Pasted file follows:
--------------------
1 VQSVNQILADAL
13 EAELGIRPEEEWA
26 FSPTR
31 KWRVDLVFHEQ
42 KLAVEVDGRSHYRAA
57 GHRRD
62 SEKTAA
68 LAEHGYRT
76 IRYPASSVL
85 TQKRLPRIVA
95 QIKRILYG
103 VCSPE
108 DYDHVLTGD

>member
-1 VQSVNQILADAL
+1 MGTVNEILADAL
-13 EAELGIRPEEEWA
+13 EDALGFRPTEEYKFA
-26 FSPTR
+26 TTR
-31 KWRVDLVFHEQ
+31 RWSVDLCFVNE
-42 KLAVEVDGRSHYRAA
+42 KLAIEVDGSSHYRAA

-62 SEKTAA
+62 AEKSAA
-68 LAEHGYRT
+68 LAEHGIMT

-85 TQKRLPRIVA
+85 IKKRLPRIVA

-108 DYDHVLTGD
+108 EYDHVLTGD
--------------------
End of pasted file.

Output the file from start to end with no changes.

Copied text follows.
1 VQSVNQILADAL
13 EAELGIRPEEEWA
26 FSPTR
31 KWRVDLVFHEQ
42 KLAVEVDGRSHYRAA
57 GHRRD
62 SEKTAA
68 LAEHGYRT
76 IRYPASSVL
85 TQKRLPRIVA
95 QIKRILYG
103 VCSPE
108 DYDHVLTGD

>member
-1 VQSVNQILADAL
+1 MGTVNEILADAL
-13 EAELGIRPEEEWA
+13 EDALGFRPTEEYKFA
-26 FSPTR
+26 TTR
-31 KWRVDLVFHEQ
+31 RWSVDLCFVNE
-42 KLAVEVDGRSHYRAA
+42 KLAIEVDGSSHYRAA

-62 SEKTAA
+62 AEKSAA
-68 LAEHGYRT
+68 LAEHGIMT

-85 TQKRLPRIVA
+85 IKKRLPRIVA

-108 DYDHVLTGD
+108 EYDHVLTGD